This piece comes to us from the Wildlife Conservation Society (WCS). To honor Women’s History Month, WCS and Nature are sharing stories of nature and conservation.

Joob at the University of Minnesota, USA in 2015 while completing her Ph.D. Photo credit: ©Pornkamol Jornburom

For the Wildlife Conservation Society’s Thailand program, I lead the planning and implementation of all activities intended to counter wildlife trafficking (CWT).  At the same time, I organize workshops, trainings and other events with government agencies and civilian law enforcement officers to investigate and prevent wildlife poaching and trafficking in Thailand.

My career in conservation has been an exciting journey so far. After earning a bachelor’s degree in wildlife from the Faculty of Forestry at Kasetsart University in Thailand, I became a member of the Western Forest Complex (WEFCOM) Ecosystem Management Project, a government project team under the Thai government’s Royal Forestry Department.

The WEFCOM encompasses 17 protected areas and numerous threatened wildlife species, including tigers and their main prey (gaur, banteng, sambar deer, wild pig, and red muntjac)—all of which are found within the WEFCOM. For the Ecosystem Management Project, I participated in a wide range of activities that expanded my understanding of, and expertise in, conservation. Those activities included wildlife surveys, ranger training, awareness campaigns, and community relationships.

Joob teaching patrol rangers how to use a standard data form for SMART Patrol System Training at Huai Kha Khaeng Wildlife Sanctuary in 2006. Photo credit: ©WCS Thailand

My next position, working on a famous Thai hornbill project, motivated me to pursue a master’s degree with a focus on hornbills. My two years of work experience with the hornbill project gave me the opportunity to learn how a single group of species can inspire the conservation movement in Thailand. My participation in the project led to the idea of conducting intensive and regular population monitoring of hornbills and other key species in their key landscapes.

I have been so privileged to have had a major part in teaching officers, park rangers, and wildlife conservationists to use science to improve the protection of wildlife areas. I have also been chosen to lead international workshops on the SMART Patrolling system, which combines anti-poaching patrols with monitoring of tigers and large mammals.

Joob teaching officers from India and China about a patrolling system and the SMART database at Huai Kha Khaeng Wildlife Sanctuary in 2009. Photo credit: ©WCS Thailand

 At the same time, I’ve helped lead tiger conservation trainings for staff from 13 tiger range countries. I have been asked to speak to public groups, academics, and policymakers but I must say my best times have been had in remote areas conducting first-hand research. I received my doctorate in Conservation Biology at the University of Minnesota (advised by Dr. J. L. David Smith) based on research I conducted on tigers and their prey, protection, and management at the landscape scale in WEFCOM.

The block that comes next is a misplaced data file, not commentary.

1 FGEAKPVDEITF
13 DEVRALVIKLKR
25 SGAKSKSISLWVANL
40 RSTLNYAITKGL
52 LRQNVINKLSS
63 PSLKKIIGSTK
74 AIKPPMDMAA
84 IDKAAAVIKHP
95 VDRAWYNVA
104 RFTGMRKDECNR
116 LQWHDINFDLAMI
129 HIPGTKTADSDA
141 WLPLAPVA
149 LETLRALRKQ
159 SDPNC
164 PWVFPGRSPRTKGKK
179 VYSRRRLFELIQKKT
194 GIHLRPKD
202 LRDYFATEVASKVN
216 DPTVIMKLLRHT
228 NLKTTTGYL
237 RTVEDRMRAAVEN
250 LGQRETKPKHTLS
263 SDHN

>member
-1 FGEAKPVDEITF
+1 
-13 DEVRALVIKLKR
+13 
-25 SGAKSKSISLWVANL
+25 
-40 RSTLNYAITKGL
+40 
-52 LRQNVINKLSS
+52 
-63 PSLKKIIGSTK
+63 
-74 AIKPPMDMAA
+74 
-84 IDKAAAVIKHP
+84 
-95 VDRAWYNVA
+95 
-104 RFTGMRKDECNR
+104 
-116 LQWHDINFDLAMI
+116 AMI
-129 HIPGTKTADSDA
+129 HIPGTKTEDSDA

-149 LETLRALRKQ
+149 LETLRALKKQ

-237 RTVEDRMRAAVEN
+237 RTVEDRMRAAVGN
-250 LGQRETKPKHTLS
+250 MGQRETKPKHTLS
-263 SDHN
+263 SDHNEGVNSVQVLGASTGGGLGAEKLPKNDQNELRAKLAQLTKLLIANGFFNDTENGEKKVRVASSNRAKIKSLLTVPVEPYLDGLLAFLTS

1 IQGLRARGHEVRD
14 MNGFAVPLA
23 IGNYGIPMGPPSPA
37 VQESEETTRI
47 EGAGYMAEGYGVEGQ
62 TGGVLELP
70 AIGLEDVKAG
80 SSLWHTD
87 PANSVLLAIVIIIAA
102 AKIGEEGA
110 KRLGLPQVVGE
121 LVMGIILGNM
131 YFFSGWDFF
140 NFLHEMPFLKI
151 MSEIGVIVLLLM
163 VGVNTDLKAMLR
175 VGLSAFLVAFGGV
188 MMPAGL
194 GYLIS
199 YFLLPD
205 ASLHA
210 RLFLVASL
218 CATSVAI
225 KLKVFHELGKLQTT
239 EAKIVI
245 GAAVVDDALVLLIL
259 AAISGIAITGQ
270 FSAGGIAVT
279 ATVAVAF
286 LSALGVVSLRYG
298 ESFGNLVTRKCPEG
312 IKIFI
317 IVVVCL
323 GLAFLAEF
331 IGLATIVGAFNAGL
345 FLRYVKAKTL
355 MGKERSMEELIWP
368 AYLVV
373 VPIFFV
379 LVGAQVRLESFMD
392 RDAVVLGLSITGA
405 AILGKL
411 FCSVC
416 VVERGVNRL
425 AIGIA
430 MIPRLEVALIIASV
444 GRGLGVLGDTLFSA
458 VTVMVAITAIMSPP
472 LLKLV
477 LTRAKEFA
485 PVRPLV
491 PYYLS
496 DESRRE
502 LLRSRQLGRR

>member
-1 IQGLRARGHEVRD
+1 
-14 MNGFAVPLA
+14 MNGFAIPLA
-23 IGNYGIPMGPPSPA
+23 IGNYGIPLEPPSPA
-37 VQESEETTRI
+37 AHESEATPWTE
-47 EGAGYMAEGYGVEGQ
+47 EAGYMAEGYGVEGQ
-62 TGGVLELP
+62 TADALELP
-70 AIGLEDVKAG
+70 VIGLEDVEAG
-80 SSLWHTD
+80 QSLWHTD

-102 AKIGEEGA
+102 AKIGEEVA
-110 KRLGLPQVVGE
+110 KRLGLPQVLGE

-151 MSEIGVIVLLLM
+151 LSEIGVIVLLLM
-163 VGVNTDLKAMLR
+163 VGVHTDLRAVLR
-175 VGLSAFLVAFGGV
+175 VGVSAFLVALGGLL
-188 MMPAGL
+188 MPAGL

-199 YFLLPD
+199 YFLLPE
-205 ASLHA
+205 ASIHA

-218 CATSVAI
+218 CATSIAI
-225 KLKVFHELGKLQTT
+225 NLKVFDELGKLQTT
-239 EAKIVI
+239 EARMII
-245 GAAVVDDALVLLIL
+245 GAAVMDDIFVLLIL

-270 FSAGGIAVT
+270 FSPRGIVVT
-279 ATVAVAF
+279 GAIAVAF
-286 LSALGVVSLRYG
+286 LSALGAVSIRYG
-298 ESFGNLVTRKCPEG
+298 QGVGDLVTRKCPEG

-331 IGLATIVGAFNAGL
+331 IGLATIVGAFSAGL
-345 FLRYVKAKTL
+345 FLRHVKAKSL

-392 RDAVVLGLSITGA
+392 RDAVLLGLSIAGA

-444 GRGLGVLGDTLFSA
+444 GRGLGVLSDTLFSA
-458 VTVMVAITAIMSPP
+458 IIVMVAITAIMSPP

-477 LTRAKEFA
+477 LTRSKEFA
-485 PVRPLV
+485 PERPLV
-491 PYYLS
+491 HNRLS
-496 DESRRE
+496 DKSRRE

Developing an international perspective has been very important to my growth as a conservation scientist. I am particularly interested in verifying the current status and potential for the recovery of tigers using occupancy surveys or the proportions of habitats occupied by tigers to predict the human activities and ecological factors that influence the density of tigers and their distribution in the WEFCOM.

Joob collecting tiger tracks using occupancy survey technique in 2013. Photo credit: Kwanchai Waitanyakarn/WCS Thailand.

As part of my Ph.D. research, I proposed to investigate and improve a patrol-based law enforcement system that could become a standard method for assessing wildlife status at the landscape scale across the WEFCOM and elsewhere in Thailand. My career plan is to expand my knowledge on tiger conservation more broadly to further contribute to their conservation management.

 Because WCS has a range of roles in environmental law enforcement—including acting as policy advisors and researchers—I am working with the WCS Thailand Program as its Conservation Program Manager. That role enables me to participate in all the segments related to our Counter Wildlife Trafficking (CWT) work aimed at ensuring that wildlife laws are properly enforced.

The other part of my job, based on my outdoor experience, is to help university students develop an awareness of (and an interest in conserving) tigers and other wildlife species. We take them out into the field, where tiger monitoring and direct contact with nature help them develop positive attitudes toward wildlife and wild places.

Joob teaching officers from the Department of National Parks Wildlife and Plant Conservation how to use a database to analyze illegal wildlife trafficking networks in 2017. Photo credit: ©WCS Thailand

Working with WCS for more than 10 years has provided me with a strong grounding in conservation and science. During Women’s History Month I think about the women who have served as role models in earlier generations. Becoming a scientific researcher is a difficult path,  and I admire the many women scientists who have been doing phenomenal work and inspire me to take on tougher challenges.

I am proud to say that I am one of only a few women doing this important conservation work in Thailand. I am hopeful that by my own example, I am inspiring and encouraging other young women in my country and elsewhere to pursue a career in conservation.

The post One Woman’s Quest to Counter Wildlife Trafficking in Thailand appeared first on Nature.

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